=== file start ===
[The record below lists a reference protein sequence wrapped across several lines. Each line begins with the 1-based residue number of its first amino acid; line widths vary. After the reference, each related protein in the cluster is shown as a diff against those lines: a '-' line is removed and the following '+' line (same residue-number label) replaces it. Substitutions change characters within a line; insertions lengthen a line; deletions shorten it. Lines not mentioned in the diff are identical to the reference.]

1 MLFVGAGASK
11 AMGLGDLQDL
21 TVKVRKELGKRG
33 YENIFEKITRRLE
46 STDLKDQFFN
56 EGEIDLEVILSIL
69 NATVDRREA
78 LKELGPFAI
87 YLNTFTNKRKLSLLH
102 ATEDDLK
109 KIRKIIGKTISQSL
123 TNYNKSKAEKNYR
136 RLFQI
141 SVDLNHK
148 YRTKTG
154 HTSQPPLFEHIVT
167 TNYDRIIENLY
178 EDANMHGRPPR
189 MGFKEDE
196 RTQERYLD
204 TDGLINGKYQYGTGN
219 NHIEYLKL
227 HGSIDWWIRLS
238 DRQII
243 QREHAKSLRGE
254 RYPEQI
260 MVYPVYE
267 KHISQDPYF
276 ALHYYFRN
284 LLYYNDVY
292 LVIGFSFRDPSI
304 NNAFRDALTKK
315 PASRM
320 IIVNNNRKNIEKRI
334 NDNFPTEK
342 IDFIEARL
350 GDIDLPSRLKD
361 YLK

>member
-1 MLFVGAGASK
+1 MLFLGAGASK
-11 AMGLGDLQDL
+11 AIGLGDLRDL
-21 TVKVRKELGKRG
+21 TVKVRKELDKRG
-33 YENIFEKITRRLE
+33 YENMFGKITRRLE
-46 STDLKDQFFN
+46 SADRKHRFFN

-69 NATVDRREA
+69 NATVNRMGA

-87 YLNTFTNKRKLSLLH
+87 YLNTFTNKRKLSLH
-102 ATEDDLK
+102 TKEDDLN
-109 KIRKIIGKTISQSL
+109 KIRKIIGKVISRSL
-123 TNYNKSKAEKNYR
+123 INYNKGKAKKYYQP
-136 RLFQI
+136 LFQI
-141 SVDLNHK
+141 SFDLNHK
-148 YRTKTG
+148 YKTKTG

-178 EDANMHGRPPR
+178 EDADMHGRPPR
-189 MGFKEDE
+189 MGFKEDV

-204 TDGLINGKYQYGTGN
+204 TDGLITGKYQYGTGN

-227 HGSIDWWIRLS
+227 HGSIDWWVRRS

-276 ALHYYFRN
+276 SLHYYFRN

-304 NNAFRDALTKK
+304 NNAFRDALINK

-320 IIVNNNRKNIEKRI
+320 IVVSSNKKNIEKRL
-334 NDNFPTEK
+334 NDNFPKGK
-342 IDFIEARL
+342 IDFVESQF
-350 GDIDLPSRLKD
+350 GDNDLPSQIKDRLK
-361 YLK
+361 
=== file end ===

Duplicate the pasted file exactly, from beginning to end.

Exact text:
[The record below lists a reference protein sequence wrapped across several lines. Each line begins with the 1-based residue number of its first amino acid; line widths vary. After the reference, each related protein in the cluster is shown as a diff against those lines: a '-' line is removed and the following '+' line (same residue-number label) replaces it. Substitutions change characters within a line; insertions lengthen a line; deletions shorten it. Lines not mentioned in the diff are identical to the reference.]

1 MLFVGAGASK
11 AMGLGDLQDL
21 TVKVRKELGKRG
33 YENIFEKITRRLE
46 STDLKDQFFN
56 EGEIDLEVILSIL
69 NATVDRREA
78 LKELGPFAI
87 YLNTFTNKRKLSLLH
102 ATEDDLK
109 KIRKIIGKTISQSL
123 TNYNKSKAEKNYR
136 RLFQI
141 SVDLNHK
148 YRTKTG
154 HTSQPPLFEHIVT
167 TNYDRIIENLY
178 EDANMHGRPPR
189 MGFKEDE
196 RTQERYLD
204 TDGLINGKYQYGTGN
219 NHIEYLKL
227 HGSIDWWIRLS
238 DRQII
243 QREHAKSLRGE
254 RYPEQI
260 MVYPVYE
267 KHISQDPYF
276 ALHYYFRN
284 LLYYNDVY
292 LVIGFSFRDPSI
304 NNAFRDALTKK
315 PASRM
320 IIVNNNRKNIEKRI
334 NDNFPTEK
342 IDFIEARL
350 GDIDLPSRLKD
361 YLK

>member
-1 MLFVGAGASK
+1 MLFLGAGASK
-11 AMGLGDLQDL
+11 AIGLGDLRDL
-21 TVKVRKELGKRG
+21 TVKVRKELDKRG
-33 YENIFEKITRRLE
+33 YENMFGKITRRLE
-46 STDLKDQFFN
+46 SADRKHRFFN

-69 NATVDRREA
+69 NATVNRMGA

-87 YLNTFTNKRKLSLLH
+87 YLNTFTNKRKLSLH
-102 ATEDDLK
+102 TKEDDLN
-109 KIRKIIGKTISQSL
+109 KIRKIIGKVISRSL
-123 TNYNKSKAEKNYR
+123 INYNKGKAKKYYQP
-136 RLFQI
+136 LFQI
-141 SVDLNHK
+141 SFDLNHK
-148 YRTKTG
+148 YKTKTG

-178 EDANMHGRPPR
+178 EDADMHGRPPR
-189 MGFKEDE
+189 MGFKEDV

-204 TDGLINGKYQYGTGN
+204 TDGLITGKYQYGTGN

-227 HGSIDWWIRLS
+227 HGSIDWWVRRS

-276 ALHYYFRN
+276 SLHYYFRN

-304 NNAFRDALTKK
+304 NNAFRDALINK

-320 IIVNNNRKNIEKRI
+320 IVVSSNKKNIEKRL
-334 NDNFPTEK
+334 NDNFPKGK
-342 IDFIEARL
+342 IDFVESQF
-350 GDIDLPSRLKD
+350 GDNDLPSQIKDRLK
-361 YLK
+361 